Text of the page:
And Roger Federer was only there by the skin of his teeth, having pulled out of Paris, mid-tournament, two weeks before with a back injury. In the event, he barely made it through the round robins, so debilitated had he become.

But London welcomed the crème-de-la-crème. Even a limping Andy Roddick, who was replaced at the last moment by Robin Soderling, turned up to watch. And the tennis-mad home crowd quickly adjusted from English to British and embraced Andy Murray as one of their own.

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Roger Federer and Other Tops Seeds Advance In Paris 2

Posted on November 10, 2010 by JA Allen

Roger Federer faced crowd favorite Frenchman Richard Gasquet in Paris.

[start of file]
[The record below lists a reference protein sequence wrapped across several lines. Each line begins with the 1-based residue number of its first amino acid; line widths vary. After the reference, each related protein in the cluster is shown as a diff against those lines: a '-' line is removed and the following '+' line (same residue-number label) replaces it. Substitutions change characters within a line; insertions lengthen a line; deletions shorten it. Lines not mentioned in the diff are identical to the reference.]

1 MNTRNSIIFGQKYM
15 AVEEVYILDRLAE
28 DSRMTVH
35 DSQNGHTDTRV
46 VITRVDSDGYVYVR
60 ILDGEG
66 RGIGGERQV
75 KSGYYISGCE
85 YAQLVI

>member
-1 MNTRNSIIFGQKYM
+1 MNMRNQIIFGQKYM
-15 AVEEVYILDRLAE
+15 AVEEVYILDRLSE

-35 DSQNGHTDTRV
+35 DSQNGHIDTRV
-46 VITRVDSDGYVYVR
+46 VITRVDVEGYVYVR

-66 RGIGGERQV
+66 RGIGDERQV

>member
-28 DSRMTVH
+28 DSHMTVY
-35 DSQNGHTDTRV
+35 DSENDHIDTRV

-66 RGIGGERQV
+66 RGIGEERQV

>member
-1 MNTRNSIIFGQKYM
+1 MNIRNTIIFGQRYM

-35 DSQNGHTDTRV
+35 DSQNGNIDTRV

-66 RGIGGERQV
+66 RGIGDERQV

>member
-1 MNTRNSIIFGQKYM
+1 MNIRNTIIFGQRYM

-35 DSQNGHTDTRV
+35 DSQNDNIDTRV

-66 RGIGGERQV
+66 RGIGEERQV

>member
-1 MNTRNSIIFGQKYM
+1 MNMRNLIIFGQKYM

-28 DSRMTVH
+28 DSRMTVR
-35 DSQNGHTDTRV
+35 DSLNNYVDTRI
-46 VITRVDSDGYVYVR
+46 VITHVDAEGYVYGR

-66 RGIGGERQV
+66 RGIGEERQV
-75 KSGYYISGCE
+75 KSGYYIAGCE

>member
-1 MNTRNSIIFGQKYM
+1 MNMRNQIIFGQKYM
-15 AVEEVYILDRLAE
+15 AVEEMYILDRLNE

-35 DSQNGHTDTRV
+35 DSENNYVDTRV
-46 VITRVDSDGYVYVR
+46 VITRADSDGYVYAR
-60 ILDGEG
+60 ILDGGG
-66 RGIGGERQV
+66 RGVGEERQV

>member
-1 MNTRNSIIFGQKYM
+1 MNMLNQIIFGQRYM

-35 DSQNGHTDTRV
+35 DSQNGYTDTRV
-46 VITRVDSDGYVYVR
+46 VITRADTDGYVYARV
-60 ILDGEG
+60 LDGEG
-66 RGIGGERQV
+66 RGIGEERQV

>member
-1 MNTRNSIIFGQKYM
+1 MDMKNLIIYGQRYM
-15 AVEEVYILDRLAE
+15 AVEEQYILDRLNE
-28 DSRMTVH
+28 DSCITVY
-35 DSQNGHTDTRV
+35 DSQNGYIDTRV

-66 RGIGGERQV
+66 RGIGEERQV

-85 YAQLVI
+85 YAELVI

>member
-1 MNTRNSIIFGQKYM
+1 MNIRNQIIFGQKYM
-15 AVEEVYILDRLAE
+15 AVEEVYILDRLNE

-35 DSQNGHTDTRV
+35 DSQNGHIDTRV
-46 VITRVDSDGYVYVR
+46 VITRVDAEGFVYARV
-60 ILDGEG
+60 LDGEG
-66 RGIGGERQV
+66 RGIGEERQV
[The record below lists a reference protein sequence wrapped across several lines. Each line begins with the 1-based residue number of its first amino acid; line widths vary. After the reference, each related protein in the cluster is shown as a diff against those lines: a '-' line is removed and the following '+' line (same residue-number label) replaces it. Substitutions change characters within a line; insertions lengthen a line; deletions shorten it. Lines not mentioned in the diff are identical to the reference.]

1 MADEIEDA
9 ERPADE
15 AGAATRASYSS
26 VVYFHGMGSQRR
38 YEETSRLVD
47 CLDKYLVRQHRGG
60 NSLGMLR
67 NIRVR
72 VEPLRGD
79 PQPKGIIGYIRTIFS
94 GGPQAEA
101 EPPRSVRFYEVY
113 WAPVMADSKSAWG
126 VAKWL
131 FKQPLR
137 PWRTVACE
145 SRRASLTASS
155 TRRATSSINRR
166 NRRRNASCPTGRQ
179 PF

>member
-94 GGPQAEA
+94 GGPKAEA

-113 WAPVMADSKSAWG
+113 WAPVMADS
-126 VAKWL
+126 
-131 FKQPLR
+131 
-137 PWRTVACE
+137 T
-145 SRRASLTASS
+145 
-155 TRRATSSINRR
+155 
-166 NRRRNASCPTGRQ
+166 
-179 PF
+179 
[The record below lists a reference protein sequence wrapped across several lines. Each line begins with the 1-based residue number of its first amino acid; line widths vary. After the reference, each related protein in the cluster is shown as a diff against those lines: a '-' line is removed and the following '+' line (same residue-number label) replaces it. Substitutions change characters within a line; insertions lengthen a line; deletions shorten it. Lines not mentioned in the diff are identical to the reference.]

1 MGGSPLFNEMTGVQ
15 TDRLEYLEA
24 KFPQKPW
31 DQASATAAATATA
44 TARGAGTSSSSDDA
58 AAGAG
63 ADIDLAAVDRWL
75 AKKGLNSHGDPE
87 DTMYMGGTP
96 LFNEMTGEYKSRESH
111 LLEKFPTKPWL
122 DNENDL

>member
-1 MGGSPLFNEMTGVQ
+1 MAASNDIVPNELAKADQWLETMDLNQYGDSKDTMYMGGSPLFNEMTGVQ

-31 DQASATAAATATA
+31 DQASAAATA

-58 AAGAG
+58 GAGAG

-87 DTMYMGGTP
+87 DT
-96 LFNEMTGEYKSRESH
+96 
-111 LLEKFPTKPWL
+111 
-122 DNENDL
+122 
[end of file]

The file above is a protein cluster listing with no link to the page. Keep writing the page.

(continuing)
Will Paris continue to sizzle? Unveiled in France this week is the last Masters event of 2010 before the year-end finals begin in London.

A few players are hanging onto the hope that they can make the final field of eight for the Barclays WTF. One is Fernando Verdasco who must make the semifinals in Paris in order to chance booking a flight to London.

Jurgen Melzer only has a prayer to make the field by winning this Masters event in Paris. That makes Melzer’s chances as one of the longest of long shots.

In the third day of action, the biggest names in the draw were on court for the first time.  Several of the contests on this day offered interesting and even inspiring performances by the top seeds.

No. 1 Roger Federer vs. Richard Gasquet

Federer faced crowd favorite Frenchman Richard Gasquet in the first evening match.

The No. 1 seed broke the Frenchman early during Gasquet’s first service game. Then Federer held on to win the opening set never allowing Gasquet a peek at a break opportunity.